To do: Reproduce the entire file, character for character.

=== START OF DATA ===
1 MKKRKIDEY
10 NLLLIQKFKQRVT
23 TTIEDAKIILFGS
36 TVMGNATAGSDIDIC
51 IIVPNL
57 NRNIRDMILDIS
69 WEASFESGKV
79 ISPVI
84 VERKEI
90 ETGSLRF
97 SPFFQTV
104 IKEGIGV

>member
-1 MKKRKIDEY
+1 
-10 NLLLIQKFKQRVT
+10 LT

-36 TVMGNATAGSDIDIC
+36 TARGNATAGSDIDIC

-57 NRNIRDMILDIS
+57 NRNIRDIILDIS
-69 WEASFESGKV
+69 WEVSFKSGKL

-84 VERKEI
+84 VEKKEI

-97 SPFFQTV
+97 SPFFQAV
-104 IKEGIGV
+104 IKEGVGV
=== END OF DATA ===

1 MKKRKIDEY
10 NLLLIQKFKQRVT
23 TTIEDAKIILFGS
36 TVMGNATAGSDIDIC
51 IIVPNL
57 NRNIRDMILDIS
69 WEASFESGKV
79 ISPVI
84 VERKEI
90 ETGSLRF
97 SPFFQTV
104 IKEGIGV

>member
-1 MKKRKIDEY
+1 
-10 NLLLIQKFKQRVT
+10 LT

-36 TVMGNATAGSDIDIC
+36 TARGNATAGSDIDIC

-57 NRNIRDMILDIS
+57 NRNIRDIILDIS
-69 WEASFESGKV
+69 WEVSFKSGKL

-84 VERKEI
+84 VEKKEI

-97 SPFFQTV
+97 SPFFQAV
-104 IKEGIGV
+104 IKEGVGV